martedì 19 settembre 2006

1 solo embrione impiantato

WOMEN having fertility treatment may soon have just one embryo implanted, in an attempt to reduce costly twin births.
Couples having IVF are currently limited to two embryos being transferred at a time in women aged under 40, or three for older patients.
But the Human Fertilisation and Embryology Authority (HFEA) is to launch a consultation on transferring a single embryo per cycle of treatment. The authority will receive a report, chaired by Professor Peter Braude, next month before debating the issue.
The report is expected to highlight the costs and complications to both mother and baby associated with twin births.
But patient groups said that if twin births were to be prevented, more funding needed to be made available so that women could have more NHS cycles of IVF.
The number of twins born has doubled since IVF began in the late 1970s. About one in four sets of twins in the UK is now the result of fertility treatment.
Professor Siladitya Bhattacharya, a fertility expert at Aberdeen University, said that some clinics in Scotland were already using just single-embryo transfers in patients.
He said that in many young women who were “twin prone”, transferring just one embryo did not reduce the success rate.
“We do need to reduce twin births, not just because of the risks to the babies but also to the mothers having Caesareans. Twins are five times more likely to suffer cerebral palsy and 50 per cent are born prematurely. There are also the implications for NHS resources.”
Dr Bhattacharya said a shortage of special-care beds for these babies could mean that one was cared for in Aberdeen while the other was sent to Newcastle.
John Paul Maytum, from the HFEA, said it was waiting to see the full report from the expert group before making any decisions on how it could reduce multiple births.
But he said the issue needed to be dealt with due to the high risk of complications and the “small fortune” twin births were costing the NHS.
“We need to come up with something that is workable,” Mr Maytum said.
“There is a lot of anxiety among patients about this, with the belief that if you have just one embryo, there is less chance of success and you will have to go through it again.”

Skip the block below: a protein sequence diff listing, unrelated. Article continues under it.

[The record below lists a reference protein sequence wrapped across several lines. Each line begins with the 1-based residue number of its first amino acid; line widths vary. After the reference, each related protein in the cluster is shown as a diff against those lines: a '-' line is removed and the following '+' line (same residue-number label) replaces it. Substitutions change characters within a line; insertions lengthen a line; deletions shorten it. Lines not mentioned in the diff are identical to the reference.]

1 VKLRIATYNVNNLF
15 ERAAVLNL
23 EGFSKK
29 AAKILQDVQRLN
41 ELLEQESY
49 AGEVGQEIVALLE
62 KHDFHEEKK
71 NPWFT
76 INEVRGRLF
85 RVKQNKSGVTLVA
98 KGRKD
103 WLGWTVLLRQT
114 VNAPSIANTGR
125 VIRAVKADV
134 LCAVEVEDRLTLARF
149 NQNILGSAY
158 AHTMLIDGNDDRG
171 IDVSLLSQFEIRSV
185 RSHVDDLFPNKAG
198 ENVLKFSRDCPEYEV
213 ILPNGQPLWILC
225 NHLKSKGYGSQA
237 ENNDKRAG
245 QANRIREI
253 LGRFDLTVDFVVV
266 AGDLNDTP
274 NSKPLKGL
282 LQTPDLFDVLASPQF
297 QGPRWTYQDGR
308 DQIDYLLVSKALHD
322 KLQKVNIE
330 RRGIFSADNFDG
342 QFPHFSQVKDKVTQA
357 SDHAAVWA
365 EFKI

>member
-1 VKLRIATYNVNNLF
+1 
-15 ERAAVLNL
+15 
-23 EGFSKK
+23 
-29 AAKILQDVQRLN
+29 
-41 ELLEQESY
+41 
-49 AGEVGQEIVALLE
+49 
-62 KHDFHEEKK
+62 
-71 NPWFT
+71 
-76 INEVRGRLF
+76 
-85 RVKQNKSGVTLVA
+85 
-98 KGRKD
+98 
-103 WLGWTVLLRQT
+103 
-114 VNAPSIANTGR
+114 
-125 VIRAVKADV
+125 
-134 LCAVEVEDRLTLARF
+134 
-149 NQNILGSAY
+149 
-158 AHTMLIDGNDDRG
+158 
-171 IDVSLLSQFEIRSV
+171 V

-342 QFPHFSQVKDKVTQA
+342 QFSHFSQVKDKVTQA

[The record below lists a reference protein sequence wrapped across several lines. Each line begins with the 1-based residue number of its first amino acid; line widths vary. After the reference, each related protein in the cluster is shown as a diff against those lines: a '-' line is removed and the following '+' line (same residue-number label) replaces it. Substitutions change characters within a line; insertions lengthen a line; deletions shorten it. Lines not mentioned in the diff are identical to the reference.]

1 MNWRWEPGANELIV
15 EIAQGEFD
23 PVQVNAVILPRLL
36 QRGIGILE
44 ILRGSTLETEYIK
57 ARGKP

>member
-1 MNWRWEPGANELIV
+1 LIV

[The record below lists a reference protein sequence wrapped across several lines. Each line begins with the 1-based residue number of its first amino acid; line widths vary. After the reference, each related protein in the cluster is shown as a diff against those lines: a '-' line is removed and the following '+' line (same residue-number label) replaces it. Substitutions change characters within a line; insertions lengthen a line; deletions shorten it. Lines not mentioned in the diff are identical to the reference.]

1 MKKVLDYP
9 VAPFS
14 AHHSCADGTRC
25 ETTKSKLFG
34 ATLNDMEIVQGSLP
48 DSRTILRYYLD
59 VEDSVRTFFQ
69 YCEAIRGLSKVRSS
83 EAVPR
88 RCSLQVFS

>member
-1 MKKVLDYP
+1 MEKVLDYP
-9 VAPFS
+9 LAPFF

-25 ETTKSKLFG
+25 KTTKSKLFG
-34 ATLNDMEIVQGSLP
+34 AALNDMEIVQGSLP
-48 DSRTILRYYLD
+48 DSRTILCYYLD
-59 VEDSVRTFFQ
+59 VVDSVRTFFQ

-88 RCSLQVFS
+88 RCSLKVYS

Sheena Young, of Infertility Network UK in Scotland, agreed that, in future, twin births did need to be reduced. She said, however, this would mean it was even more important that funding was put into the NHS provision of IVF.
“The money needs to be there so that couples can have three cycles on the NHS for their best chance of success,” she said. “If that is not there, they will not support single-embryo transfers.”
She said that while NHS funding of IVF was better in Scotland than the rest of the UK, there were still regional variations.
In Grampian, for example, there is a waiting list of four-and-a-half years for treatment. And while Lanarkshire patients can have three NHS cycles, in Glasgow they are limited to two.
IVF: Women facing new NHS limits of one embryo, Scotsman, 18 settembre 2006.

Così invece la legge 40: Articolo 14, 2: Le tecniche di produzione degli embrioni, tenuto conto dell’evoluzione tecnico-scientifica e di quanto previsto dall’articolo 7, comma 3, non devono creare un numero di embrioni superiore a quello strettamente necessario ad un unico e contemporaneo impianto, comunque non superiore a tre.

Senza distinzione di età o di corporatura. Come il 6 politico...

1 commento:

paniscus ha detto...

Ciao Chiara, ben ritrovata...

Il bello è che questo avvertimento, che già girava da qualche tempo... è stato ripetutamente sfruttato dai critici della PMA e dai paladini della sacralità dell'embrione, per dimostrare che è giusto produrne uno solo alla volta!

Il fatto che gli stessi ricercatori che hanno sollevato il problema hanno proposto come alternativa ovvia il congelamento e il reupero successivo, è stata accuratamente rimossa. :(((((

saluti
Lisa